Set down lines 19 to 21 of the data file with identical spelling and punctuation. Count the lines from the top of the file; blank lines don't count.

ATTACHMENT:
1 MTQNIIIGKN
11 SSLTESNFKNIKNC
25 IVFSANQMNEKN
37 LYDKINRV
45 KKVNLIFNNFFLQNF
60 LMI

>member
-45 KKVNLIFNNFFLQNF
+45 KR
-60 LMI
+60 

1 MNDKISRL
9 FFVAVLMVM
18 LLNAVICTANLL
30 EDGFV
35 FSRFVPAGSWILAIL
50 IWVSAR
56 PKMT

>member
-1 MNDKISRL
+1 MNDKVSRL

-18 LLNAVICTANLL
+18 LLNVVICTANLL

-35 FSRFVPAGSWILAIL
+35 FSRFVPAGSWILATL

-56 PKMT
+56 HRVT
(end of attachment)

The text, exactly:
>member
-1 MNDKISRL
+1 MNDKVSRL